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American single mom moving to Brighton to take care of English mum

(42 Posts)
user1470361776 Sat 03-Sep-16 04:41:08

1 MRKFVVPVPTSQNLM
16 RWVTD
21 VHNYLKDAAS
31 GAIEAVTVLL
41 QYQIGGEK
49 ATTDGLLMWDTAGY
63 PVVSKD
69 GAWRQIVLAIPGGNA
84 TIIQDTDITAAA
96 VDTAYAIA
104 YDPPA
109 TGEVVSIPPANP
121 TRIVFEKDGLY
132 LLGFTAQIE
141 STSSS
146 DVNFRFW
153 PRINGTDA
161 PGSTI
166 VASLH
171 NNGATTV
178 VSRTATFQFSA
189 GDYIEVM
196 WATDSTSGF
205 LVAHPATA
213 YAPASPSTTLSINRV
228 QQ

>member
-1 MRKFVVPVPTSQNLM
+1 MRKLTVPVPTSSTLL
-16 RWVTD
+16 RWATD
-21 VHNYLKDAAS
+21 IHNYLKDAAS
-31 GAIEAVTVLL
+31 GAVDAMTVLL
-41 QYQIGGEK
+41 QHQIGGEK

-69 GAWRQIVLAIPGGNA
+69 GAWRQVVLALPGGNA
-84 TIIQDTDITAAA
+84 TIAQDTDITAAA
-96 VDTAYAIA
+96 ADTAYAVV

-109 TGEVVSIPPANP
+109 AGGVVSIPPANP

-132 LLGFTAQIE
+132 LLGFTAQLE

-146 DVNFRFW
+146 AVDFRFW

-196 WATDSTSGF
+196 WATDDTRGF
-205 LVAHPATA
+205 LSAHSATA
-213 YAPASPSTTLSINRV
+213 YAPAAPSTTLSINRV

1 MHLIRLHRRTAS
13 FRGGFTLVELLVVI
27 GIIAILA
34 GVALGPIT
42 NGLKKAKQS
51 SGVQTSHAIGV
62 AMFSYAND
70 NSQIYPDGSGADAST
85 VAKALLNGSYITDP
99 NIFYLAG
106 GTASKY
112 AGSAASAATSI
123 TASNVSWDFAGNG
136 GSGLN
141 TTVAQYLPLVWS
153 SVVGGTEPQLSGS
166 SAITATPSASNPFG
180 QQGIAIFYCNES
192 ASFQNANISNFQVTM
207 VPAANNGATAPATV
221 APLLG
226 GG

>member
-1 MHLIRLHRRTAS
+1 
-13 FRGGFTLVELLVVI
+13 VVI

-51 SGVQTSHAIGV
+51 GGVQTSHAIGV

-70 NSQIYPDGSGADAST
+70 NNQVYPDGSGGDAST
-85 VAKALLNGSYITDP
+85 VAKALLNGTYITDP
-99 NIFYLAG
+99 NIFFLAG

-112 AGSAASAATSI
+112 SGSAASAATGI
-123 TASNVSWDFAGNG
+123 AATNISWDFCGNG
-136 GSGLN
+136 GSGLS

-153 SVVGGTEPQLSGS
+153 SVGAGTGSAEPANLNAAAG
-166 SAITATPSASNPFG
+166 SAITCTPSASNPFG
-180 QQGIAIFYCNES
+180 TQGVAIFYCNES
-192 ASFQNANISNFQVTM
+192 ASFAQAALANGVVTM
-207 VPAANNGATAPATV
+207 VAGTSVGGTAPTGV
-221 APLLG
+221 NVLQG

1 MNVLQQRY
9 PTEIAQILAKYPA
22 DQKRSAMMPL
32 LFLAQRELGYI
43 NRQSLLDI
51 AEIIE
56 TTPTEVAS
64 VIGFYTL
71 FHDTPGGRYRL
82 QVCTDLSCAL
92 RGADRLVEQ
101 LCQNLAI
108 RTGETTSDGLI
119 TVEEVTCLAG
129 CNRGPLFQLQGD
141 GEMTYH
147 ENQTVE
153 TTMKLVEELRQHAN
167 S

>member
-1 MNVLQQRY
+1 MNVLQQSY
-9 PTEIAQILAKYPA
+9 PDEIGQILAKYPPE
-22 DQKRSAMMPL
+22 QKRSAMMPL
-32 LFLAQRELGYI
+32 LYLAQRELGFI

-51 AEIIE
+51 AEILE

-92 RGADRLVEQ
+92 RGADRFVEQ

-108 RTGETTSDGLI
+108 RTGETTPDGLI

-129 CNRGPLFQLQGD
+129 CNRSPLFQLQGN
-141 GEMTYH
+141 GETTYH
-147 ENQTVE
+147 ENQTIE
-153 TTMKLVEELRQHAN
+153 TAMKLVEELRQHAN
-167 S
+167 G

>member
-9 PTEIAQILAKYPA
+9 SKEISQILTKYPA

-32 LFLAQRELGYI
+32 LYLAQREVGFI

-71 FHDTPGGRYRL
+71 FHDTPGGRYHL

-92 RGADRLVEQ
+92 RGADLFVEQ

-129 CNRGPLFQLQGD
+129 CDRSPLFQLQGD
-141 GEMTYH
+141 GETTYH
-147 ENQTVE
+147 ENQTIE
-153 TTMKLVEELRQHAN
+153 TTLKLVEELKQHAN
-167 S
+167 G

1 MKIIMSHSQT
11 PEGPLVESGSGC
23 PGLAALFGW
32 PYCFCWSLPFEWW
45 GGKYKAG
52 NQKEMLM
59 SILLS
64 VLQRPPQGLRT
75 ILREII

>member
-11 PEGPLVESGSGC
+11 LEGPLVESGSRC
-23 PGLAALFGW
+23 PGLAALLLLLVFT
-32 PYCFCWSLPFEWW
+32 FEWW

I hope this is the right place to put this. So my parents are both British and my dad died when I was very young. I lived in Gloucester until I was 9, when my mum, brother, and I moved to the United States. I have wonderful memories of my early childhood in England, and remember being heartbroken when I moved. Decades later I live in Los Angeles with my 10 year old daughter. My mum moved back to the UK about 5 years ago, and lives alone in the house she herself grew up in (my grandparents') on the outskirts of Brighton, living with her sister. She has been diagnosed with Alzheimers and things are rapidly going downhill. Her sister is healthy but very old and definitely not up to taking care of her, and I imagine she won't be able to take care of herself for that much longer. My mother is also my best friend, she is the kindest silliest most thoughtful person I've ever met and we speak for hours on the phone every day. I want my daughter to have a strong relationship with her grandmother, and they are so much alike. So, my plan is to move to the Brighton area with my daughter and rebuild our lives here - this sounds overwhelming and crazy, but also feels right in so many ways. I'm a nurse here in the States, and I'm looking into how to transfer my skills to the UK system as it's something I'm not familiar with but it seems relatively easy. Not sure how many hospitals there are near Brighton, so London might be a more reasonable option, but wary of a long commute. My daughter is a smart, funny, awesome kid, she loves science and math and is really into soccer/football. Also nervous about building community and making friends as an adult - I like books, leftist politics (I thought moving meant avoiding the Donald Trumps of the world! Brexit sure proved me wrong.) I've applied for my daughter's British passport and in theory we would move just before Christmas, and stay with my mum and aunt until we figure out schools and job. I guess I'm mostly posting for reassurance that this isn't a completely ridiculous idea, experiences with transitions for kids moving countries and cultures, making friends as an adult, and any specific tips regarding Brighton/London area.